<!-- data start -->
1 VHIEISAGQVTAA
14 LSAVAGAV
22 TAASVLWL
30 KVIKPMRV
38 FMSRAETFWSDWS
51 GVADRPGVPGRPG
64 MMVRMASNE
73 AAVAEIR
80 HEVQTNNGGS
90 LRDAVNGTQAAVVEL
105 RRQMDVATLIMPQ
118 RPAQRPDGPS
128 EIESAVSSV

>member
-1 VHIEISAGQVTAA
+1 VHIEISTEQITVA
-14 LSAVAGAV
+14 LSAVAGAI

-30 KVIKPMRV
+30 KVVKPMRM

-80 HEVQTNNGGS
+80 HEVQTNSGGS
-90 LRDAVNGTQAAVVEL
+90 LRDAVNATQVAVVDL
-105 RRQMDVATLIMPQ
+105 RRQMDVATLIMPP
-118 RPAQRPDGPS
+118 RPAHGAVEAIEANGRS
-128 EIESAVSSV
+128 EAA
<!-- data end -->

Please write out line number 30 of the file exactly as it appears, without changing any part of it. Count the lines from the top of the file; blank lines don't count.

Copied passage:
+128 EAA